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What is the Best Milk for My Coffee?

7 May 2022

What is the best milk for my coffee?

Spotlight on Mawley Milk!

Tell the readers a little more about Mawley, and what an average day looks like on the farm?

I’m not sure any day is average around here 😉 We milk the cows on an automated system that means the cows take themselves to be milked all round the clock, 24/7 so we don’t have conventional milking times. We are milking 300 cows, mostly pedigree Holstein Friesians (the well known black and whites) red Holstein Freisains (the more rare brown and white Holsteins) and Ayrshires & Dairy Shorthorns – good sturdy cows all with very docile temperaments. The dairy starts up around 4.30am getting ready to start pasteurising and bottling the lovely fresh milk, meanwhile on the farm we are checking all the cows have been for milking and they are all fit and healthy. Father in law David feeds the cows each morning at 7am. The cows are creatures of habit; as soon as they hear the tractor and feeder coming they all head to the feed passage! This gives us a chance to clean off their beds (called cubicles) and put fresh bedding down. When all the routine morning jobs are completed, we move onto calf feeding, bedding and feeding bulls and youngstock. Depending on the season, we may have a busy day ahead with the arable work, as we grow all the cereals and forage for the cattle ourselves. We also do daily checks on cattle out grazing; count they are all there and check fencing is all secure. In the winter the days are busy with maintenance of buildings and machinery. Back in the dairy, the pasteurising and bottling is finished around 9.30am and the vans are loaded up and away on the delivery routes. The farm office is very busy, dealing with the day to day running of the farm, taking orders from our customers, and keeping on top of food safety, payroll and health & safety. Late afternoon we check all the cows have milked properly and round up a few lazy ones who haven’t been through the milking system all day. The calves are fed their second feed of the day and we prepare the yard for the night time. Our cows calve all year round to give a steady milk supply and we get 3 – 4 calves born every week. It may mean that we pop up to check on a cow who may be calving if a cow gives birth at night. Night time checks are done each evening, we push up any remaining silage in the feed passages so the cows can reach it, we double check all the gates are closed and the farm is secure and only then the farmer can finally put his feet up! We sell about ⅓ of the milk the cows produce in a day directly to customers as Mawley Milk; the rest is sold under a contract to a national milk buyer, so we get a visit from the milk tanker to collect the remaining milk, this is usually late at night. The milkman we supply comes to collect the milk for his round after 12am. We are ‘the farm that never sleeps’!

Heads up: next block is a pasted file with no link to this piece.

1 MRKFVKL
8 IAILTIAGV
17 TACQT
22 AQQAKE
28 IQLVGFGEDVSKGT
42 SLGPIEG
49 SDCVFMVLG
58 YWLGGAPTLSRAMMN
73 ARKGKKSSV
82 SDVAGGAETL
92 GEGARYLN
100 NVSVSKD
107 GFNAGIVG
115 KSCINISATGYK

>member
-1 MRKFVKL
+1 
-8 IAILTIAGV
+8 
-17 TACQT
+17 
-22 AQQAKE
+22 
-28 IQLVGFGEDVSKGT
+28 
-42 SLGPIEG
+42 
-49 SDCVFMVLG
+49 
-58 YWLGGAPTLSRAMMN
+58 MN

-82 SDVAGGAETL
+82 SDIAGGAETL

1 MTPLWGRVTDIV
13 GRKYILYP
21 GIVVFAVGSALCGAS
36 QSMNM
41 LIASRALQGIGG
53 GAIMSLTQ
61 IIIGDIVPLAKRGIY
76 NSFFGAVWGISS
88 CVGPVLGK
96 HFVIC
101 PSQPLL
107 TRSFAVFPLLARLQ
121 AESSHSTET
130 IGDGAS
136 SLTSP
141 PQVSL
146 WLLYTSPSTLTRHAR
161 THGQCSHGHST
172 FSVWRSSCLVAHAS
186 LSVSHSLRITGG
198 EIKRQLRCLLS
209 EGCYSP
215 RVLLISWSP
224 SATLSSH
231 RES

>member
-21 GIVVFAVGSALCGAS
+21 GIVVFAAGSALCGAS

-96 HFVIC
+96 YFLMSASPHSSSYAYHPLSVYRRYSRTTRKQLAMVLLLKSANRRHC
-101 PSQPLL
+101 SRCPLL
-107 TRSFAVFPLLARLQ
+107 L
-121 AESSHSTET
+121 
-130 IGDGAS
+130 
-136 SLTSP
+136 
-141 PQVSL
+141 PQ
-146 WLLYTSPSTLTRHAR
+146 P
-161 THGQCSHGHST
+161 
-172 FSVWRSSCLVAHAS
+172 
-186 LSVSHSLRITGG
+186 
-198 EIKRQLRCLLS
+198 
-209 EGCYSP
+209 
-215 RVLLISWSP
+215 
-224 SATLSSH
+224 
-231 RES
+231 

So what’s the difference in Non homogonised and homogonised milk, and why have you chosen to go down the non-homogonised route?